Author’s Note: The original version of this post inadvertently referred to Roe v. Wade as having been issued in 1972.  It was, in fact, issued in 1973. I have corrected the references to the year of the decision and the passage of time in the interests of accuracy.

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About Doug Mataconis
Doug holds a B.A. in Political Science from Rutgers University and J.D. from George Mason University School of Law. He joined the staff of OTB in May, 2010 and also writes at Below The Beltway. Follow Doug on Twitter | Facebook

Comments

  1. OzarkHillbilly says:

    The ruling is also a disappointment to a degree, Ginsburg said, because it was not argued in weighty terms of advancing women’s rights. Rather, the Roe majority opinion, written by Justice Harry Blackmun, centered on the right to privacy and asserted that it extended to a woman’s decision on whether to end a pregnancy.

    So… She doesn’t really disagree with it, she just thinks their reasoning was a little flawed?

    “That was my concern, that the court had given opponents of access to abortion a target to aim at relentlessly,”

    Is delusion a sign of Alzheimers? Cause if so, we need to find a way to remove her from the SC soon. The only thing that would NOT have given the opponents of abortion something to aim at, was to not have made abortion legal in the first place. Really, what world is she living in?

    Like or Dislike: Thumb up 7 Thumb down 2

  2. al-Ameda says:

    Interesting piece Doug.

    I certainly hope that the Court does not take the easy way out and leave it to the states to avoid equal protection for married couples. There is nothing admirable about avoiding a difficult decision simply because an interpretation of the constitution to the favor and benefit of gay marriage would anger 40% of the people.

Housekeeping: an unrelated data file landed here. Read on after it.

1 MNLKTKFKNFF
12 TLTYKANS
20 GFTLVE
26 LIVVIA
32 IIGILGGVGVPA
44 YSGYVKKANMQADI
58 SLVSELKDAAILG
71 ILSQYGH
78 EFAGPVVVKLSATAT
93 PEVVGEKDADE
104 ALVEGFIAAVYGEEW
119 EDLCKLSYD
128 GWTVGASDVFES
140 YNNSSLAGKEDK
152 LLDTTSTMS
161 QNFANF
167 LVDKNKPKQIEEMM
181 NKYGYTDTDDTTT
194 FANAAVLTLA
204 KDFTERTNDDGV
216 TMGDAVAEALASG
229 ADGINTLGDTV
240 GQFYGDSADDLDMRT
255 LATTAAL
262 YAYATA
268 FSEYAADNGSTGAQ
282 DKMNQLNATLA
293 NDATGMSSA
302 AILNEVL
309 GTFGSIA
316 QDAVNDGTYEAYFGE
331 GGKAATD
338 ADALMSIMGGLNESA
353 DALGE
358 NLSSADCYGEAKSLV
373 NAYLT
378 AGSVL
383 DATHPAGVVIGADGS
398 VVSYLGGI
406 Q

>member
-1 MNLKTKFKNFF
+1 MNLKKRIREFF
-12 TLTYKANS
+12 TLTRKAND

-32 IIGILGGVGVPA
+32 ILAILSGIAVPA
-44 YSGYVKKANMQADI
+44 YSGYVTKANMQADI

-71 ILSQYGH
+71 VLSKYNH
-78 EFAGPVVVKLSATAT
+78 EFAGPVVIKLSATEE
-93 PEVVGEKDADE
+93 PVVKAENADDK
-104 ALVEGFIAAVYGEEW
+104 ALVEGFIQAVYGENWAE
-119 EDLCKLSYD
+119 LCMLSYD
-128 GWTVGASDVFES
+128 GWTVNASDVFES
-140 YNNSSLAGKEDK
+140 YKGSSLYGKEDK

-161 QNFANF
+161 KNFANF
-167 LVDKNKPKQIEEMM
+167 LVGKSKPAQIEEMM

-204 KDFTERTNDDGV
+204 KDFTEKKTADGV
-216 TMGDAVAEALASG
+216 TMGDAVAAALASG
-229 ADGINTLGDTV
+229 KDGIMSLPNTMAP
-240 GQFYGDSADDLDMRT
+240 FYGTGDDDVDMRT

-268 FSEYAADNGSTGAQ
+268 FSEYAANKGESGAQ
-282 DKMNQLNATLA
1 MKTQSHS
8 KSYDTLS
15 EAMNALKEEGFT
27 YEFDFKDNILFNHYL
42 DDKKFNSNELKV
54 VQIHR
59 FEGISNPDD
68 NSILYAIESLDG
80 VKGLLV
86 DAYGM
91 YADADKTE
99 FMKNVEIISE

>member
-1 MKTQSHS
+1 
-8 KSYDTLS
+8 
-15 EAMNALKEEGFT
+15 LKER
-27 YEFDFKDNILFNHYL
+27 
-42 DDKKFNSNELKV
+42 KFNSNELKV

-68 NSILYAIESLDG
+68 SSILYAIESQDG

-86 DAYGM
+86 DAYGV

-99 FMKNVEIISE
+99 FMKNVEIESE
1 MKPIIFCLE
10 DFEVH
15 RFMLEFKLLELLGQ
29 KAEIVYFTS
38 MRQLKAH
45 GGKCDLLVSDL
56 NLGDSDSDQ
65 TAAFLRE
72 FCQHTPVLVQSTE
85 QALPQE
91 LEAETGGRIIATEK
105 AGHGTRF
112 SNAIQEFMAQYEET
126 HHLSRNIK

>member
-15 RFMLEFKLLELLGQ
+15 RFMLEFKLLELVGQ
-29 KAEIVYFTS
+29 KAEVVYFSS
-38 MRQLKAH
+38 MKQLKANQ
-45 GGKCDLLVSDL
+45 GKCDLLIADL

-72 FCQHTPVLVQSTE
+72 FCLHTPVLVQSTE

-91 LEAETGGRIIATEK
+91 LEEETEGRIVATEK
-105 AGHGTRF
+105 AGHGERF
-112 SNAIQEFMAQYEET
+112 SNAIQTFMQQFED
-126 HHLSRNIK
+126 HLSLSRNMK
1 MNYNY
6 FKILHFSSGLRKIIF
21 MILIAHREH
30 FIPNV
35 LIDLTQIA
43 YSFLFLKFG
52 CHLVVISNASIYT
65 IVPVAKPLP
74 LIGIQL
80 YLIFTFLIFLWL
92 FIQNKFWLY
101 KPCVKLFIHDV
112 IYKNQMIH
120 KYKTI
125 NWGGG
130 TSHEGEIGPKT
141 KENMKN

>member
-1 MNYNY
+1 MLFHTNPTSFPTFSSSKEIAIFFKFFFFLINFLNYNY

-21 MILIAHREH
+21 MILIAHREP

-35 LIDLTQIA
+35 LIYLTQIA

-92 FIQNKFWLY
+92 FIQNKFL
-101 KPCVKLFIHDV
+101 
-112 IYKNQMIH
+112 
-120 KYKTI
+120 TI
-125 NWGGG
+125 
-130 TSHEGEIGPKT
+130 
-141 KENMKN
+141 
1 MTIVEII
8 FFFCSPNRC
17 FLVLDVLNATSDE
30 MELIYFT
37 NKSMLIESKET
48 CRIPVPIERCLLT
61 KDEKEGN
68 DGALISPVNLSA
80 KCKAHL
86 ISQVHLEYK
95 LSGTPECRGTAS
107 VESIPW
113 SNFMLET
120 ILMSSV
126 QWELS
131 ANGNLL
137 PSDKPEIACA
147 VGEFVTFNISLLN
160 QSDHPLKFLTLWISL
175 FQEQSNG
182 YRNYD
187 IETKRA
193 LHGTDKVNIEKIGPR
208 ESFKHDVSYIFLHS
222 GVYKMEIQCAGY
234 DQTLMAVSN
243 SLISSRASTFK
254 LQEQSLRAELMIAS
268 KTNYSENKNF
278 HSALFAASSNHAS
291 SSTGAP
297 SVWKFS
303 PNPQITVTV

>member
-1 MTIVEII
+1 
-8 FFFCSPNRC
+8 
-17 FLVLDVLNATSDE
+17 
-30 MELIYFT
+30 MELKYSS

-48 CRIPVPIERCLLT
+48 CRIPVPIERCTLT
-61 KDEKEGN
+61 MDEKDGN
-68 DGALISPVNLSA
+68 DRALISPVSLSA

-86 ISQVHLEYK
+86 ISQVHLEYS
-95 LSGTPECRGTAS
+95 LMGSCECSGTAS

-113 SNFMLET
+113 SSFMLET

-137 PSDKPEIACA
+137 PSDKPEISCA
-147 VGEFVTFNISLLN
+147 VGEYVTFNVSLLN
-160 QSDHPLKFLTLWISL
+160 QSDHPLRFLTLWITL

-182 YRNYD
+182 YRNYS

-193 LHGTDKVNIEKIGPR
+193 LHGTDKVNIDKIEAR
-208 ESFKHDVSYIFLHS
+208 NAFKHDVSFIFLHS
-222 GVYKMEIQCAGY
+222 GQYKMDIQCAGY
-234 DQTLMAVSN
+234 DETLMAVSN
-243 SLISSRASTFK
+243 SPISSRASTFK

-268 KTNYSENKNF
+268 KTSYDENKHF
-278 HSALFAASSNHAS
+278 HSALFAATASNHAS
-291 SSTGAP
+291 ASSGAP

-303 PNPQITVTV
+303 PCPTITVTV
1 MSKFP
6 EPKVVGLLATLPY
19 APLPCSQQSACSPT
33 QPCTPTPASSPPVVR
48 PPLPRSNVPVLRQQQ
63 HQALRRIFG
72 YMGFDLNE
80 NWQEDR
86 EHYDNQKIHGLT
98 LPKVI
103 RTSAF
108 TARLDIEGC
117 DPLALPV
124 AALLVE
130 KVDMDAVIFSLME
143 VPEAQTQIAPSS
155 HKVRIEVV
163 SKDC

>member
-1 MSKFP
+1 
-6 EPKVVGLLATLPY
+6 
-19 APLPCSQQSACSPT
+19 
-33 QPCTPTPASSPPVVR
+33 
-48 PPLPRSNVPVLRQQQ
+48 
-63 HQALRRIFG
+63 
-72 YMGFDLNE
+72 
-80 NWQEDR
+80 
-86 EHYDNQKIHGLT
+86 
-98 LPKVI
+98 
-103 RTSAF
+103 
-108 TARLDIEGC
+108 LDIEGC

Could the Court have gone the other way in order to avoid conflict with, say, Brown v Board? Avoiding a difficult decision does not make it easier down the road, it just means that down the road another Court will have the option to avoid a hard but just decision too.

    Like or Dislike: Thumb up 6 Thumb down 1

  3. Jenos Idanian #13 says:

    @OzarkHillbilly: Is delusion a sign of Alzheimers? Cause if so, we need to find a way to remove her from the SC soon. The only thing that would NOT have given the opponents of abortion something to aim at, was to not have made abortion legal in the first place. Really, what world is she living in?

    It helps if you actually red the article, chum.

    However, it’s worth noting that, at the time Roe was handed down, many states had already either begun or completed the process of liberalizing their abortion laws thanks in no small part to the influence of the women’s rights movement, other states were getting ready to follow in their footsteps. By intervening to set national policy in one fell swoop, the Supreme Court halted that political process and imposed abortion policy on the nation as a whole at a time when the political debate about abortion rights had barely begun. As a result, it served to create an impression that abortion rights were imposed on the nation in an undemocratic manner, something that the pro-life movement has used to its advantage for decades now.

    Exactly. Instead of 50 separate fights, Roe v. Wade gave the pro-life side a unifying national rallying point. And by circumventing the democratic process, it gave them the argument that the people hadn’t had their say on the matter.

    Immediate victory, but set the stage for decades of fighting. Kind of like the Treaty of Versailles, in a rather odd way.

    Like or Dislike: Thumb up 7 Thumb down 0